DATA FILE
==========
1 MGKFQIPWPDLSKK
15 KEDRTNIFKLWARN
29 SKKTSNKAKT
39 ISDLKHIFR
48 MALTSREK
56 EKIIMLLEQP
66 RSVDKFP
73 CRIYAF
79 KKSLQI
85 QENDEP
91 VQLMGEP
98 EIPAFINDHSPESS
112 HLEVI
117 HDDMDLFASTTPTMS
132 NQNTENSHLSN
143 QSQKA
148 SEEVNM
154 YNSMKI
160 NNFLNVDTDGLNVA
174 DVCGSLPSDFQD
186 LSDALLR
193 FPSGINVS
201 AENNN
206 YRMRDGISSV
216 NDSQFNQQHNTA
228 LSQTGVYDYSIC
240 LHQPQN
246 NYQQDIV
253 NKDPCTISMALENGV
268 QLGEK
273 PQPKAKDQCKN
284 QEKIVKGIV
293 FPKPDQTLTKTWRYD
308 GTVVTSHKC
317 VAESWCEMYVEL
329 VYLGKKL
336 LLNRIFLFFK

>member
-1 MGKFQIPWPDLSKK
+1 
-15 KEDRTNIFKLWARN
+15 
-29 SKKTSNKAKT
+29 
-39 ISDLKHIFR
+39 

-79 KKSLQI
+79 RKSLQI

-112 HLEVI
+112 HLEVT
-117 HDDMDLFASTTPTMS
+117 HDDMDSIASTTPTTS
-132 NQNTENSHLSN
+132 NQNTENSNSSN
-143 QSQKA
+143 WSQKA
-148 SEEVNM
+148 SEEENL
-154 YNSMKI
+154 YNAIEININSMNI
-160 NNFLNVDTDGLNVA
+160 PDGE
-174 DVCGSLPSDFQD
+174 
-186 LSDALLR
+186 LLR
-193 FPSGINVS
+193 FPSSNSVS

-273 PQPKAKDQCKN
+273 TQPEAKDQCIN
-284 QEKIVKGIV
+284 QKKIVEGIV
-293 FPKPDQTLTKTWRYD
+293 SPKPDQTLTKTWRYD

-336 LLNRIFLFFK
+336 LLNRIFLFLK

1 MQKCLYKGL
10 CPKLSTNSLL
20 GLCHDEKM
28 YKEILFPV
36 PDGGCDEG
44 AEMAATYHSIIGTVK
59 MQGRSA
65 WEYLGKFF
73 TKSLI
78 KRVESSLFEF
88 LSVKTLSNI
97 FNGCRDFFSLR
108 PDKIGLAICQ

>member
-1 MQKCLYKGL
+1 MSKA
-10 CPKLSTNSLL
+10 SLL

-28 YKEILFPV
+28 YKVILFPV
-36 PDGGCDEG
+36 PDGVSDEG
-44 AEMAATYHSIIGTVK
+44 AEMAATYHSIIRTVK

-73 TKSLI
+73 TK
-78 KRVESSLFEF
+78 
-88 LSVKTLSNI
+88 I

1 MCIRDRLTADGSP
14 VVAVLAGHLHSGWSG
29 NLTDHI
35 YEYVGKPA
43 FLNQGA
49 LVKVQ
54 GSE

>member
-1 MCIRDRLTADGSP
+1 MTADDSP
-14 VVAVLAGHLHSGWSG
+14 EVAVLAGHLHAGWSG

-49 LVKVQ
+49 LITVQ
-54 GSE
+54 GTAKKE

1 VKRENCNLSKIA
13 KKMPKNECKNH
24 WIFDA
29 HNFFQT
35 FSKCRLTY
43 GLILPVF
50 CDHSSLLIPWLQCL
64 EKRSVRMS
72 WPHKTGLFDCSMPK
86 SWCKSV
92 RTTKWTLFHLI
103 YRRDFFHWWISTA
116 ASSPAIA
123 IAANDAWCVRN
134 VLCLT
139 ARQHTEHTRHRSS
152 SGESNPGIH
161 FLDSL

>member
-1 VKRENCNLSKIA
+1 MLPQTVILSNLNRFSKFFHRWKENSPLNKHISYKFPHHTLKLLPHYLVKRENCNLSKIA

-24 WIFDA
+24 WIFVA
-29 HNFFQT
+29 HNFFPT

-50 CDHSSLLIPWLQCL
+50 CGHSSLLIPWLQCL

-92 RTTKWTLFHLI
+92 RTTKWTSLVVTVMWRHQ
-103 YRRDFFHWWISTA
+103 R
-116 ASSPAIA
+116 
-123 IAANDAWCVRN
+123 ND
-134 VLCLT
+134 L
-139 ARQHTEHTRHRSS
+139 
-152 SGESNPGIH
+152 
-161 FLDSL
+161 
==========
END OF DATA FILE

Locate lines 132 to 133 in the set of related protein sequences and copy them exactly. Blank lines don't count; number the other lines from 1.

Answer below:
86 SWCKSV
92 RTTKWTLFHLI